Benefits of γPNA
The Core Differences – γPNA vs. PNA Technology
The core technology of PNA Innovations is γPNA (gammaPNA). The original PNA structure, first reported by Nielsen, Egholm, Berg and Buchardt in 1991, consists of the natural nucleobases A, G, T and C connected to an unnatural extended peptide backbone. The lack of a negative charge on PNA contributes to high thermodynamic driving force for hybridization to complementary DNA and RNA. In some cases, PNA can even invade double stranded DNA in order to access its target sequence. The favorable hybridization properties for PNA have led to thousands of scientific publications and patents as well as commercialization of PNA technology in terms of monomers, custom oligomers, and specific products (e.g. FISH analysis of microorganisms).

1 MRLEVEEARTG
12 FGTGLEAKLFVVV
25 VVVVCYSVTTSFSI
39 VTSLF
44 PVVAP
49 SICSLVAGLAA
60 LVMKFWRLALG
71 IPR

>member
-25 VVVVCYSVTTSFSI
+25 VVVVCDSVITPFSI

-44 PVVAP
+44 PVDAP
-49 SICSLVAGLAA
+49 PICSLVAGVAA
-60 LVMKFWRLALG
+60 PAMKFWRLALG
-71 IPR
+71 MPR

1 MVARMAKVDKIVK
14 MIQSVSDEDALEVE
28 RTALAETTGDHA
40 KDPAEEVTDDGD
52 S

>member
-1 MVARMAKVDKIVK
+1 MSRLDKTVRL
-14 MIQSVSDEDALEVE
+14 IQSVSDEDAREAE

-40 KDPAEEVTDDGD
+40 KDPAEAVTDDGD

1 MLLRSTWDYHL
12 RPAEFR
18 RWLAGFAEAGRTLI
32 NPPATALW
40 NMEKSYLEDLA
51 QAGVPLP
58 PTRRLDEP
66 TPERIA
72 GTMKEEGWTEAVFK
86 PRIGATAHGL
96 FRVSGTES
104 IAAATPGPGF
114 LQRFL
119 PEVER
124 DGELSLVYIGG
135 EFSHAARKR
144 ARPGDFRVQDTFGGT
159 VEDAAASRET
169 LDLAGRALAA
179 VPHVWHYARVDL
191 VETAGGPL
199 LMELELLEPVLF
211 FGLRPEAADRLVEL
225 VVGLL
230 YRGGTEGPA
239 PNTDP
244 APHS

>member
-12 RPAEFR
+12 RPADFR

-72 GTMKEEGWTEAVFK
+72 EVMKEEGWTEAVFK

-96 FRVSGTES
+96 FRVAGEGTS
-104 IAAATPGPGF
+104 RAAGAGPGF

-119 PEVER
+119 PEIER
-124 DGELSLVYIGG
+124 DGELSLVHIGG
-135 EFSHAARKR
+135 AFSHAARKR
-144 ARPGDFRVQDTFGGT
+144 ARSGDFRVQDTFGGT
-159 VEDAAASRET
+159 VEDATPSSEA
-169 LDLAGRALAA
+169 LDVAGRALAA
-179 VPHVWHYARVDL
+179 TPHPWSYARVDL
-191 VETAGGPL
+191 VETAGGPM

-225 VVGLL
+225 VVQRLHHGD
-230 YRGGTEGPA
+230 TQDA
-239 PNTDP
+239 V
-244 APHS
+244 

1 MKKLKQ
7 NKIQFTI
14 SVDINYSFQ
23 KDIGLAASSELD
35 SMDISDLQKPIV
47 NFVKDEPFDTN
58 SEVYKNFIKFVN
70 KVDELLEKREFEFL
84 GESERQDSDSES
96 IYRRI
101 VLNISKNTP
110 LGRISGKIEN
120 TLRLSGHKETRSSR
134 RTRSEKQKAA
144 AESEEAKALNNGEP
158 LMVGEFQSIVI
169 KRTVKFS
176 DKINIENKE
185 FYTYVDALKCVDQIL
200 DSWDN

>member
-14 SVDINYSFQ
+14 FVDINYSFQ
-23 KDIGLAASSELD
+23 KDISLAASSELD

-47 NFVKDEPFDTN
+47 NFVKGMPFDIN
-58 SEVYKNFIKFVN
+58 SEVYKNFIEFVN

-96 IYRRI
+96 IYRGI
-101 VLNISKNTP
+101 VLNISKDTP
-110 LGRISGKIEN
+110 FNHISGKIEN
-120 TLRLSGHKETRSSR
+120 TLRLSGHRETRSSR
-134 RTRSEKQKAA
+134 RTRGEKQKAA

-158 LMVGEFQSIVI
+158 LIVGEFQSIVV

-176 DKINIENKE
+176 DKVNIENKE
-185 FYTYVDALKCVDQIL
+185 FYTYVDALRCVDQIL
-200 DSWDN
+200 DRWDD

γPNA represents an important step forward in the development of nucleic acid analogues. In 2006, Ly and coworkers demonstrated that incorporation of a substituent at the gamma carbon of the PNA backbone induces a helical structure in the molecule and that, depending on the chirality at the modified carbon, the molecule will adopt either a right- or left-handed helix. The right-handed version of γPNA exhibits exceptionally high affinity for complementary DNA and RNA targets, allowing invasion into virtually any double stranded target, regardless of sequence.
While the early work on γPNA focused on substituents found in natural amino acids, e.g. methyl (alanine), hydroxymethyl (serine), tetramethyleneammonium (lysine), a report in 2011 described a yPNA version in which the substituent was a mini-polyethylene glycol (miniPEG) group. This particular structure preserved the high affinity of the original γPNA structure, while significantly enhancing the solubility while eliminating aggregation, relative to unmodified PNA. Custom synthesized oligomers and other yPNA products sold by PNA Innovations are based on a proprietary structure that includes these miniPEG groups.